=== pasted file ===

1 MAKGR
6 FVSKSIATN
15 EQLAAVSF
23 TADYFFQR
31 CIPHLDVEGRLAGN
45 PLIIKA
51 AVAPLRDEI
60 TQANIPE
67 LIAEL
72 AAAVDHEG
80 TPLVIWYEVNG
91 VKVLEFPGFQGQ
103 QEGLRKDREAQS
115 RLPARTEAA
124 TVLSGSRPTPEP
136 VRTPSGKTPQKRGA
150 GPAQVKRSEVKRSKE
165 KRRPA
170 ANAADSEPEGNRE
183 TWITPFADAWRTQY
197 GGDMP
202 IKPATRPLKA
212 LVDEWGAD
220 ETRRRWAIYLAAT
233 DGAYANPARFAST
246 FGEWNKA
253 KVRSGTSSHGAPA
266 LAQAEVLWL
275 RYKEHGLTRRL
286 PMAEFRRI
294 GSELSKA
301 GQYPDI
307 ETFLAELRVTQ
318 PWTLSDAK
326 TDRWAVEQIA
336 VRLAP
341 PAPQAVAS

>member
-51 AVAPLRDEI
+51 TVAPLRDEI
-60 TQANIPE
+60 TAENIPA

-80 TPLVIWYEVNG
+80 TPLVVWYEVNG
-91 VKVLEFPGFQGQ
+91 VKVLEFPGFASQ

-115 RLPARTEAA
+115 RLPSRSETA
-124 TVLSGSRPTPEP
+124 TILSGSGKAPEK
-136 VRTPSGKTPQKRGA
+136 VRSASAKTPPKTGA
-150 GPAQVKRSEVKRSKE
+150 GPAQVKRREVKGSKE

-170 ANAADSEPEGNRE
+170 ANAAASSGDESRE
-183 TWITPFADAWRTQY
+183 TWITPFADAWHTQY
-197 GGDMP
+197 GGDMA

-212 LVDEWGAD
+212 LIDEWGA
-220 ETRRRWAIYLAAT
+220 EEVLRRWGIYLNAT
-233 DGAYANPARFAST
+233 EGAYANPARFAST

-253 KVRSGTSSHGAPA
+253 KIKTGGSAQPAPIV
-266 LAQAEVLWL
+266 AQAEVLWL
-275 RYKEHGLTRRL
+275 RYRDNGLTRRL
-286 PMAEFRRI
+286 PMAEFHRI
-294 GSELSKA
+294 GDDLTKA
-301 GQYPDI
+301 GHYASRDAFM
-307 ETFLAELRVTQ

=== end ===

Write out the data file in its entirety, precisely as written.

1 MAKGR
6 FVSKSIATN
15 EQLAAVSF
23 TADYFFQR
31 CIPHLDVEGRLAGN
45 PLIIKA
51 AVAPLRDEI
60 TQANIPE
67 LIAEL
72 AAAVDHEG
80 TPLVIWYEVNG
91 VKVLEFPGFQGQ
103 QEGLRKDREAQS
115 RLPARTEAA
124 TVLSGSRPTPEP
136 VRTPSGKTPQKRGA
150 GPAQVKRSEVKRSKE
165 KRRPA
170 ANAADSEPEGNRE
183 TWITPFADAWRTQY
197 GGDMP
202 IKPATRPLKA
212 LVDEWGAD
220 ETRRRWAIYLAAT
233 DGAYANPARFAST
246 FGEWNKA
253 KVRSGTSSHGAPA
266 LAQAEVLWL
275 RYKEHGLTRRL
286 PMAEFRRI
294 GSELSKA
301 GQYPDI
307 ETFLAELRVTQ
318 PWTLSDAK
326 TDRWAVEQIA
336 VRLAP
341 PAPQAVAS

>member
-51 AVAPLRDEI
+51 TVAPLRDEI
-60 TQANIPE
+60 TAENIPA

-80 TPLVIWYEVNG
+80 TPLVVWYEVNG
-91 VKVLEFPGFQGQ
+91 VKVLEFPGFASQ

-115 RLPARTEAA
+115 RLPSRSETA
-124 TVLSGSRPTPEP
+124 TILSGSGKAPEK
-136 VRTPSGKTPQKRGA
+136 VRSASAKTPPKTGA
-150 GPAQVKRSEVKRSKE
+150 GPAQVKRREVKGSKE

-170 ANAADSEPEGNRE
+170 ANAAASSGDESRE
-183 TWITPFADAWRTQY
+183 TWITPFADAWHTQY
-197 GGDMP
+197 GGDMA

-212 LVDEWGAD
+212 LIDEWGA
-220 ETRRRWAIYLAAT
+220 EEVLRRWGIYLNAT
-233 DGAYANPARFAST
+233 EGAYANPARFAST

-253 KVRSGTSSHGAPA
+253 KIKTGGSAQPAPIV
-266 LAQAEVLWL
+266 AQAEVLWL
-275 RYKEHGLTRRL
+275 RYRDNGLTRRL
-286 PMAEFRRI
+286 PMAEFHRI
-294 GSELSKA
+294 GDDLTKA
-301 GQYPDI
+301 GHYASRDAFM
-307 ETFLAELRVTQ